• Learn what Building Blocks are, and establish if there are any repetitive tasks around your organisation that should be stored as Building Blocks. 
    • Build any Building Blocks you need at template level.
  • Macros work pretty much the same way they always have.
    • Bring in all the macros you still need and test them. They should be fine.
    • You can dedicate a new tab on the Ribbon just for macros.
    • You can place them in the appropriate groups of other tabs.
    • You can put the most important of them on your document specific Quick Access Toolbars.
  • Have you worked through the whole book?  What else might bring about productivity or quality gains in your environment?
    • Do you have use for translation, collaboration, document sharing, accessibility features, security features, content controls for forms design, publish to web options?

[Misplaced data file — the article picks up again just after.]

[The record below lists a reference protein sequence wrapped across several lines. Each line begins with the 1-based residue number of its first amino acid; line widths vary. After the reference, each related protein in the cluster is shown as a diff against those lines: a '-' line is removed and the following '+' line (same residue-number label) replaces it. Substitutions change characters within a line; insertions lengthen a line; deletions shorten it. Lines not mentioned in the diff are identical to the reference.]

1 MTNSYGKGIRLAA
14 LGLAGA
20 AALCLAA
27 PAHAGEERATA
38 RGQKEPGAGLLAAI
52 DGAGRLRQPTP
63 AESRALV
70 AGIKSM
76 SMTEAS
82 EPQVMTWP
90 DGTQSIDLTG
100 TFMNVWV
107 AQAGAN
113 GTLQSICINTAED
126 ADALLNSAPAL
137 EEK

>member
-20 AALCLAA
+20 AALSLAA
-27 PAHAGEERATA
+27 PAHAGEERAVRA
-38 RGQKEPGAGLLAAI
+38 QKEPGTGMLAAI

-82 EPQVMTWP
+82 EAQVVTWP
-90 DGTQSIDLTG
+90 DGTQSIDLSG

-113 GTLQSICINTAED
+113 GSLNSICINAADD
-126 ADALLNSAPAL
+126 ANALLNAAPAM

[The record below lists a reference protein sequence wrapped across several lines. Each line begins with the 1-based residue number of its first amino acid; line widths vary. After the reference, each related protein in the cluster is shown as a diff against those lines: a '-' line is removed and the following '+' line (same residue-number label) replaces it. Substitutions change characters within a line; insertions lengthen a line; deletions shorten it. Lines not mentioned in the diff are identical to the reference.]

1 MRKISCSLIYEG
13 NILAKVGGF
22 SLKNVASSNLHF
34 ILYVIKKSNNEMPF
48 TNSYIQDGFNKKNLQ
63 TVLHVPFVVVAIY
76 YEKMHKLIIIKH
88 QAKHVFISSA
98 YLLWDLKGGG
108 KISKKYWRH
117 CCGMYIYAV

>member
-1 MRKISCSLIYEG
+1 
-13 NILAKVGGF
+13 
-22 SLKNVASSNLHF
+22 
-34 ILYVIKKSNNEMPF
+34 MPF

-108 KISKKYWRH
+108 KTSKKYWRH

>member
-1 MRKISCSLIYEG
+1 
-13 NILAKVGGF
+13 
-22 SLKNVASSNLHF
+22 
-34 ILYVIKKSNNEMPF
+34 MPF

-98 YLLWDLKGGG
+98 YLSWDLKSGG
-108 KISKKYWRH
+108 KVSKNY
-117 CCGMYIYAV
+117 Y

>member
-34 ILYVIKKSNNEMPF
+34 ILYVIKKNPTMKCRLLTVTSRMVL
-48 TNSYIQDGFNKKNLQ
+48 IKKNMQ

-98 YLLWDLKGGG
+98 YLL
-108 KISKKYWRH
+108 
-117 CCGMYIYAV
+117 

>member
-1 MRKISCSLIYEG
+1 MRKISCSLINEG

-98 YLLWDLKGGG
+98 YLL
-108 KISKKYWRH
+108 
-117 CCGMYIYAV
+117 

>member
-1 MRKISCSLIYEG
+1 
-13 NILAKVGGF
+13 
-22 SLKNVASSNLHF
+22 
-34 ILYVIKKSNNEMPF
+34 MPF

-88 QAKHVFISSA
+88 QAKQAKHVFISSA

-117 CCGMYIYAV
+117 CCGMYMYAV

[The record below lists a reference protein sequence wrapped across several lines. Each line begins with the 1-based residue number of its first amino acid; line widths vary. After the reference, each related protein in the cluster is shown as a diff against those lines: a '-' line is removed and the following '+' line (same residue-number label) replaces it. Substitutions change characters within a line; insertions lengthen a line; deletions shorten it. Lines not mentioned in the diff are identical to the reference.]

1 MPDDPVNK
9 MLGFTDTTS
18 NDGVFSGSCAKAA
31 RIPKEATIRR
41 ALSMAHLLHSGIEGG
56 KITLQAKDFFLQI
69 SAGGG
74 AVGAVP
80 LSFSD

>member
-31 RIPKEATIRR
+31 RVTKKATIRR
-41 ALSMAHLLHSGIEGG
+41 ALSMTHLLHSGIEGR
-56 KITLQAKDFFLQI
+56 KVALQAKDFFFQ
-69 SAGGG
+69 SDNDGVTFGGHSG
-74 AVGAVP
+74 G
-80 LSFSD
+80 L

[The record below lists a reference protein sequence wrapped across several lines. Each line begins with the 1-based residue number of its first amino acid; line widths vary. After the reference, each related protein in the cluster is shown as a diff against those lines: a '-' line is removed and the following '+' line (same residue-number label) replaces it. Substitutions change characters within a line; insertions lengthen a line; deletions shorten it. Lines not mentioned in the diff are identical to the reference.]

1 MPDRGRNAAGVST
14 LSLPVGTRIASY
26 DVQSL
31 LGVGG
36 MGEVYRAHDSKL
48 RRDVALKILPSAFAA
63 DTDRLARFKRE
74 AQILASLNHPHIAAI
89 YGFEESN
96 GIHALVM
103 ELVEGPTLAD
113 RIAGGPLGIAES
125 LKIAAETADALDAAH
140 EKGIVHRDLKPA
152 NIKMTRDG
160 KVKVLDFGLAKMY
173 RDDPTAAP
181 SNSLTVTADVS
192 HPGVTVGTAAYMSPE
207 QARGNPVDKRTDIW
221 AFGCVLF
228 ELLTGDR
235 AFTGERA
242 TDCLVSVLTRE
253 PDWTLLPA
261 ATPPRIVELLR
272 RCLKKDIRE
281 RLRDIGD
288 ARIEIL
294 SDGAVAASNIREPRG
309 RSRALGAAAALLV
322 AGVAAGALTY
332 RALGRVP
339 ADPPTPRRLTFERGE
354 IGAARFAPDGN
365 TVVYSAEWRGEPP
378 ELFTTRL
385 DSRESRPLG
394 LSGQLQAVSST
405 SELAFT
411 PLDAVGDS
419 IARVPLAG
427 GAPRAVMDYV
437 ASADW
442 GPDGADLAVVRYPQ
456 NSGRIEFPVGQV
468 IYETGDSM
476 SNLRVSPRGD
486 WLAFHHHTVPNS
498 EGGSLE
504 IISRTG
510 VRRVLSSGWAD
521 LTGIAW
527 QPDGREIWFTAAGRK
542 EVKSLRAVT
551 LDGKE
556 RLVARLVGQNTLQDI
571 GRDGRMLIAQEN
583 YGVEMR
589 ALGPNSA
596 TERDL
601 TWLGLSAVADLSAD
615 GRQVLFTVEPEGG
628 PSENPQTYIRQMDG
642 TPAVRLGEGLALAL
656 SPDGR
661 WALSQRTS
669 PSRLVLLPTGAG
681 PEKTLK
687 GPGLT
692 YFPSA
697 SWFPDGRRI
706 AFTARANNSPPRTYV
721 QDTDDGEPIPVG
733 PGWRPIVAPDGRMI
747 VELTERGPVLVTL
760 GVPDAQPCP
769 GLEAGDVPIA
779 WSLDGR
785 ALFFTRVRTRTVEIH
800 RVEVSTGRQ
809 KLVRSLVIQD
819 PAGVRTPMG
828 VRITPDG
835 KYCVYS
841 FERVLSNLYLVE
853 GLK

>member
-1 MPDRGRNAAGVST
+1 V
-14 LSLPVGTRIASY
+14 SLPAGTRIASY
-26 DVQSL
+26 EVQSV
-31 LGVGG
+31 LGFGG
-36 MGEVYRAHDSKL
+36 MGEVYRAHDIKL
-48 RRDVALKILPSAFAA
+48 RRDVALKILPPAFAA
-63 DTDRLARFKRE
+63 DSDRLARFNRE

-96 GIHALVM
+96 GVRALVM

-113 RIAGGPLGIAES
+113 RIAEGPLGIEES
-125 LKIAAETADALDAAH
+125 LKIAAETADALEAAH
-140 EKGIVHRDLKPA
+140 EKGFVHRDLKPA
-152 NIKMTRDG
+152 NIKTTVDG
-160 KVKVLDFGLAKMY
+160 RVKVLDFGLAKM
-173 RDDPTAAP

Once your templates are re-designed, you can work out what to train. I would think you would have to train at least:
  • The layout of the ribbon, and how to use keystrokes as well as the mouse to navigate between tabs.  That way they can get to your customised tabs from the keyboard rather than having to stop to use the mouse. 
  • How the Quick Access Toolbar, how to add and organise their own commands, and what to take into account in terms of your template specific QATs.
  • How to work with the Styles pane open so that they can see the styles.
  • Where the various toolbars and toolbar commands have disappeared to, and how to get to the old toolbars if they want.

Seems like a lot of fuss?  Not really.  For a few weeks of labour before the rollout, you will gain significant productivity improvements and save the inevitable years of headaches that will ensue if you do not get it right.